European Commission presents strategy on Covid-19 vaccine

European Commission President Ursula von der Leyen speaks during a media conference after an extraordinary meeting of the EU college of commissioners at EU headquarters in Brussels, Wednesday, Jan. 8, 2020. European Union foreign policy chief Josep Borrell briefed the college on Wednesday regarding the current situation in Libya and Iran. (AP Photo/Virginia Mayo)

The European Commission has presented a European strategy in a bid to speed up the development, manufacture and deployment of a Covid-19, with the aim of delivering a successful vaccine within 12-18 months.

With vaccine candidates having to go through a rigorous process – with many failing clinical trials – vaccine development regularly takes more than 10 years, but a Covid-19 vaccine, as the Commission recognises, is needed far sooner. And the development of the vaccine is not the only challenge: billions of doses may need to be produced quickly, without compromising the production of other essential vaccines.

The Commission thus believes that clinical trials need to be run in parallel with investments in production capacity and in securing raw materials, so that production can start as soon as – or even before – trials are concluded.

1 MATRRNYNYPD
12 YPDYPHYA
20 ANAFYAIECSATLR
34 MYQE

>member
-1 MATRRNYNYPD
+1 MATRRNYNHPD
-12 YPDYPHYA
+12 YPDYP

Its strategy aims to ensure the quality and safety of vaccines, secure swift access to vaccines for member states while playing a leading role in global solidarity efforts, and ensuring equitable access to an affordable vaccine as early as possible.

It proposes reaching advance purchase agreements with vaccine producers via the Emergency Support Instrument, an EU aid mechanism which has been activated in the wake of the pandemic. A significant part of the €2.7 billion ESI would be devoted to this effort, while the European Investment Bank can provide additional support through loans.

The Commission also proposes adapting the EU’s regulatory framework to accelerate the vaccine development and production process.

‘A moment for science and solidarity’

“This is a moment for science and solidarity. Nothing is certain, but I am confident that we can mobilise the resources to find a vaccine to beat this virus once and for all,” Commission President Ursula von der Leyen said.

She also pledged that the EU “will do all in its power to ensure that all peoples of this world have access to a vaccine, irrespective of where they live.”

Health Commissioner Stella Kyriakides said that cooperation was crucial to increasing the chances of securing a vaccine as quickly as possible.

“This is the EU at its best: pooling resources, joining efforts, bringing tangible results to the everyday lives of people. No one is safe until everyone is safe and we will leave no stones unturned in our efforts to protect EU and global citizens,” Kyriakides maintained.